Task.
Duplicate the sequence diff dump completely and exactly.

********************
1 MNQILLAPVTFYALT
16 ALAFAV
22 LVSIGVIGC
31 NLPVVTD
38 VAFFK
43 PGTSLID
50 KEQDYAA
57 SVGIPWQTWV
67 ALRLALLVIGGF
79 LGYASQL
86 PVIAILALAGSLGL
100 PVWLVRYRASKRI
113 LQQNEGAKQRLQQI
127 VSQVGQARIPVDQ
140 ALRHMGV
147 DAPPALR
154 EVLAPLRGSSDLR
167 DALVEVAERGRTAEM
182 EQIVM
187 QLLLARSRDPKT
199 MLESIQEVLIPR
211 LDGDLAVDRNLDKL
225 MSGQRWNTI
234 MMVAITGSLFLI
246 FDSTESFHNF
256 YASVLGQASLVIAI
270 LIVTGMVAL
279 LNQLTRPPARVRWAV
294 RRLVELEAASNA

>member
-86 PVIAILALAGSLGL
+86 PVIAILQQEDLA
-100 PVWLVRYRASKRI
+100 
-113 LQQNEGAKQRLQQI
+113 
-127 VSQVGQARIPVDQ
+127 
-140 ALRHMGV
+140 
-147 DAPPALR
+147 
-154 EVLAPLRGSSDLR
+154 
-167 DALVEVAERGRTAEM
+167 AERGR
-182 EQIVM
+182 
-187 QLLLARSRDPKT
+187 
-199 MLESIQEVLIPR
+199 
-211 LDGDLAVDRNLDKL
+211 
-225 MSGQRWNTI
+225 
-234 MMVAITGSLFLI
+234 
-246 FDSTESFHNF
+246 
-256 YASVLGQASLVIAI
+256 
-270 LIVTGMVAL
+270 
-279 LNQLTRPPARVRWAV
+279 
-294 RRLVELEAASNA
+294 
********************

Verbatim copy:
1 MNQILLAPVTFYALT
16 ALAFAV
22 LVSIGVIGC
31 NLPVVTD
38 VAFFK
43 PGTSLID
50 KEQDYAA
57 SVGIPWQTWV
67 ALRLALLVIGGF
79 LGYASQL
86 PVIAILALAGSLGL
100 PVWLVRYRASKRI
113 LQQNEGAKQRLQQI
127 VSQVGQARIPVDQ
140 ALRHMGV
147 DAPPALR
154 EVLAPLRGSSDLR
167 DALVEVAERGRTAEM
182 EQIVM
187 QLLLARSRDPKT
199 MLESIQEVLIPR
211 LDGDLAVDRNLDKL
225 MSGQRWNTI
234 MMVAITGSLFLI
246 FDSTESFHNF
256 YASVLGQASLVIAI
270 LIVTGMVAL
279 LNQLTRPPARVRWAV
294 RRLVELEAASNA

>member
-86 PVIAILALAGSLGL
+86 PVIAILQQEDLA
-100 PVWLVRYRASKRI
+100 
-113 LQQNEGAKQRLQQI
+113 
-127 VSQVGQARIPVDQ
+127 
-140 ALRHMGV
+140 
-147 DAPPALR
+147 
-154 EVLAPLRGSSDLR
+154 
-167 DALVEVAERGRTAEM
+167 AERGR
-182 EQIVM
+182 
-187 QLLLARSRDPKT
+187 
-199 MLESIQEVLIPR
+199 
-211 LDGDLAVDRNLDKL
+211 
-225 MSGQRWNTI
+225 
-234 MMVAITGSLFLI
+234 
-246 FDSTESFHNF
+246 
-256 YASVLGQASLVIAI
+256 
-270 LIVTGMVAL
+270 
-279 LNQLTRPPARVRWAV
+279 
-294 RRLVELEAASNA
+294 